Myself, I'm a growth guy. I prefer to handle things myself, and I'm looking for stocks that have the potential to deliver big returns fairly quickly.
I know that I have to work hard to make money in this style. It means paying attention to how both the broad market and my individual stocks are doing, and making difficult decisions on buys and sells. I have to absorb occasional losses when earnings reports turn a stock sour. And I have to sweat out what to do with my stocks when they have big gains, too.
All of this attention and micromanagement would clearly be too much for someone who didn't enjoy it. And it can try even my patience at times. But it's also the style that fits my personality, my enjoyment of games and my desire to test myself intellectually and improve my skills.
But here's the big story: it's not the only style of investing that can make money.
In fact, at Cabot we believe that you can make money in any investing style if you follow the rules for that style!
For value investors, that means diversifying your holdings to spread risk, buying stocks trading at attractive discounts to future earnings and holding stocks for however long it takes for them to appreciate to their true value.
For growth investors, it means buying stocks with a good story, solid fundamentals and a chart that reveals strong (and growing) interest from big investors. It also means being prepared to cut loose unsuccessful picks without a backward glance.
The Cabot family of newsletters addresses a wide variety of styles, and the most important decision you can make is to find the one that fits your own temperament. Because if your investing personality isn't right for the strategy you pick, you won't be able to follow the rules, the same way someone with a taste for poker may fail completely at chess (and vice versa).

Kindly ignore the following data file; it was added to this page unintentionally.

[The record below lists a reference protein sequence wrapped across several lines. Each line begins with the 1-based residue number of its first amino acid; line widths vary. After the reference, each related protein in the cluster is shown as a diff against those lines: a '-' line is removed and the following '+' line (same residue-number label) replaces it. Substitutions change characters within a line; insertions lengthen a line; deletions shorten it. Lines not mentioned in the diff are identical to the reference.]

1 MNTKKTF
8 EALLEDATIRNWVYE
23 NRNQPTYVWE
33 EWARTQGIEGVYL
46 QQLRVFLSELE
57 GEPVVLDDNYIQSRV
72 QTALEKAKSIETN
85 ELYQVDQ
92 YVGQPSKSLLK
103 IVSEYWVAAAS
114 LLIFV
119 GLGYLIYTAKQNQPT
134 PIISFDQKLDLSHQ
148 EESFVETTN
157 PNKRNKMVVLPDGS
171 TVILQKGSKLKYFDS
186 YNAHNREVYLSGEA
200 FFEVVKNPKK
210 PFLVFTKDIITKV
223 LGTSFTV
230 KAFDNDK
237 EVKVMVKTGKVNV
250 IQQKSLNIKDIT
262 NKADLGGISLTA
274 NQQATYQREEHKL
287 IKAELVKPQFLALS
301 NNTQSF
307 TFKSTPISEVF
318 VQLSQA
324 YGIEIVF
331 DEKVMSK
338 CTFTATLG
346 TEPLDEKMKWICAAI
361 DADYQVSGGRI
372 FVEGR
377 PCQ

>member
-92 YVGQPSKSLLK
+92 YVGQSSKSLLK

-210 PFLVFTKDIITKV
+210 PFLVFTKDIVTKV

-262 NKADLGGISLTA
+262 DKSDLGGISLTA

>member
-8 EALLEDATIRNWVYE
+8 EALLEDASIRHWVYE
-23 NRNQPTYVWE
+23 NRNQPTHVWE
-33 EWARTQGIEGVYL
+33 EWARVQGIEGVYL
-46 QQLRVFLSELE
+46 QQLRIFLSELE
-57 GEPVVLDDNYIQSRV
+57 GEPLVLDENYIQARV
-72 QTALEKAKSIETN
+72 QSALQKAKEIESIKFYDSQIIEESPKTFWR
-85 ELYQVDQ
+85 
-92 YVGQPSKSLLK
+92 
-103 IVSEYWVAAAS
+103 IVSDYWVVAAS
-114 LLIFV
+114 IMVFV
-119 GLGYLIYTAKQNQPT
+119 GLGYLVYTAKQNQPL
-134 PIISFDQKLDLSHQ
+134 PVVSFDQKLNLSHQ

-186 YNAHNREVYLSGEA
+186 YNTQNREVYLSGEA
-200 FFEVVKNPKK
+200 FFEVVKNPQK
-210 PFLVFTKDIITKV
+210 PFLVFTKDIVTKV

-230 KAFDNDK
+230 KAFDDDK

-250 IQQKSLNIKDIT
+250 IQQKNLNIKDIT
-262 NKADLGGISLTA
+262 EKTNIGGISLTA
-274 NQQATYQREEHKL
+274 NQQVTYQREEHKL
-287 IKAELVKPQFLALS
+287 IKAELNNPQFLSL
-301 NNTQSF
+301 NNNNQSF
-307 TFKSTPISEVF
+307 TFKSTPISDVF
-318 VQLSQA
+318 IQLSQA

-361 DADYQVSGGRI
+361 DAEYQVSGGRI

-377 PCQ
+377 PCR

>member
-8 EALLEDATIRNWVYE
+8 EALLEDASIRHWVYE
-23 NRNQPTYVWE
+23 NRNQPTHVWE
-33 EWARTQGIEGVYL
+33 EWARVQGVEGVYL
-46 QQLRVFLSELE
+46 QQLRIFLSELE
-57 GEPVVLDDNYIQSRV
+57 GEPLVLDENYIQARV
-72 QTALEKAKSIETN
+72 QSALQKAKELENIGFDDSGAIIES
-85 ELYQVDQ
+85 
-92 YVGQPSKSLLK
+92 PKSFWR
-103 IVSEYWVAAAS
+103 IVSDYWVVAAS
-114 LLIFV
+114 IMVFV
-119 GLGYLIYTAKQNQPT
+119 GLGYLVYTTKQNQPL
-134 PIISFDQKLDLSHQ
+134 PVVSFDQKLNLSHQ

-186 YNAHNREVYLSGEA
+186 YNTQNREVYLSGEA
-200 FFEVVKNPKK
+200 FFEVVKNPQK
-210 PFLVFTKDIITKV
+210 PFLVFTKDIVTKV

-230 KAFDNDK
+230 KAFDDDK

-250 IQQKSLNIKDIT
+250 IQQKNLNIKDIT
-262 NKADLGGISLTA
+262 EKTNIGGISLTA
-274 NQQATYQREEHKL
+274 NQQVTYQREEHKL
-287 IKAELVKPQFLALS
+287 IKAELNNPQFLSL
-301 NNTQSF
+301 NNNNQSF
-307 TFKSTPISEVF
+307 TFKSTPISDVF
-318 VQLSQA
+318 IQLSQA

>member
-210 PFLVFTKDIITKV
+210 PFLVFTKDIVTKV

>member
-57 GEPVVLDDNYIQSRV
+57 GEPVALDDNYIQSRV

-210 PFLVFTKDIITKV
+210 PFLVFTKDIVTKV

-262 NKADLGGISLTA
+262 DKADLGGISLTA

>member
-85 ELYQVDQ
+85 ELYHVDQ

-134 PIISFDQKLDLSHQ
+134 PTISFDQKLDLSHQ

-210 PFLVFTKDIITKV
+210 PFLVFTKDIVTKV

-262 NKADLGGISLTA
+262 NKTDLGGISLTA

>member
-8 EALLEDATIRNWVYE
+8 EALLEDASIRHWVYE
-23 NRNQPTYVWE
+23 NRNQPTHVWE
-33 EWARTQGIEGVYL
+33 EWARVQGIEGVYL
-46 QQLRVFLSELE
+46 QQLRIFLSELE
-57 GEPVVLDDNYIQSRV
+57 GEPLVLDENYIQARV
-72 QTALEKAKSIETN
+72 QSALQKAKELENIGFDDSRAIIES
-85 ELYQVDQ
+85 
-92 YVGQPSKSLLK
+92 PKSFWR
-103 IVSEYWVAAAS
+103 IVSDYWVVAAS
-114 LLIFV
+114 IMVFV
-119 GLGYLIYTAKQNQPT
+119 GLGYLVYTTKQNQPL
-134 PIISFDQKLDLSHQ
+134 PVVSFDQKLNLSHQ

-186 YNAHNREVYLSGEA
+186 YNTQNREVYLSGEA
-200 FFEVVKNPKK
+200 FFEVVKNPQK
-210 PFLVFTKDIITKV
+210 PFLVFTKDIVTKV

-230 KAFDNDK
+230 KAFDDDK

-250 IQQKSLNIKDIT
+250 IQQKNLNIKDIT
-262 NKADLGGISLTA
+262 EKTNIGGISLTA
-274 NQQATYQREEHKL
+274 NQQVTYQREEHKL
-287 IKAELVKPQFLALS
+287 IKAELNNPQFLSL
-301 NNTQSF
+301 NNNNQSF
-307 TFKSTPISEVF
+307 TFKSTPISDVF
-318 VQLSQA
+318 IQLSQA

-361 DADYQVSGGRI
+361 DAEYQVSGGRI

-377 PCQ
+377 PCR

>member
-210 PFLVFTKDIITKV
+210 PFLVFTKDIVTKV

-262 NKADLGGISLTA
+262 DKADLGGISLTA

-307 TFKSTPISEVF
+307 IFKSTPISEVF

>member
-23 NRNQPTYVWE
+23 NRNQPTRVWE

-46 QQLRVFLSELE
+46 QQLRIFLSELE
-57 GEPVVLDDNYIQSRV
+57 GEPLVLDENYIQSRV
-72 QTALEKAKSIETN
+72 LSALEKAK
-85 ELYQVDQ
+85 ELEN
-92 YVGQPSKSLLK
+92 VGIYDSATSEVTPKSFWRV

So maybe everyone should cut people whose investment style differs from their own some slack. They have to be who they are, and so do you.
My stock pick this week straddles the growth and value worlds. It's Spreadtrum Communications (SPRD), a Chinese designer of semiconductors that specializes in the chips that power 3G phones. The company has carved out a nice niche because its devices serve the unique 3G standard that's used on many Chinese networks, including the biggest one, which is run by China Mobile.
Spreadtrum's baseband chips enable email, the Internet and all the video, photos, texts, music, movies and other battery-intensive applications that make modern mobile handsets such power hogs. And they do it in a way that delivers high performance and excellent power management.
Spreadtrum's fundamentals are very sound, with a 230% jump in revenue in 2010 and 95% in 2011. After-tax profit margins have topped 20% for the last seven quarters, which is a tribute to the company's "fabless" strategy of designing, developing and marketing semiconductors, but not manufacturing them.
SPRD is liquid (average trading volume is over a million shares per day) and pays a dividend with a forward annual yield of 2.3% (10 cents per share, per quarter). Institutional sponsorship has reached 164, its highest level ever.
SPRD was a penny stock back in 2008, but it roared to 24 in early 2011, then plunged to as low as 9 in June 2011 when a short-seller raised questions about the company's inventory reporting and other practices. Fortunately, that cloud passed quickly, and SPRD, unlike many victims of short-seller accusations, made a new high at 30 in November. Since then, the stock has bumped downhill, slipping below 14 in early March, before bouncing a bit in recent weeks.
The most impressive statistic about SPRD for many is its attractive P/E ratio of just 6. That makes it the kind of bargain that value investors like to discover.
SPRD won't really be back on my radar until it can clear resistance at 17 and show a convincing breakout on good volume. That's the momentum component of the Cabot growth investing strategy.
But Spreadtrum looks like a sound, profitable company trading at a great price. It belongs on your watch list no matter what your style.
Don't forget to send me your suggestions for how you would approach the problem of keeping jobs in the U.S. I'll let you know next week what your fellow readers have to say.
Editor of Cabot China & Emerging Markets Report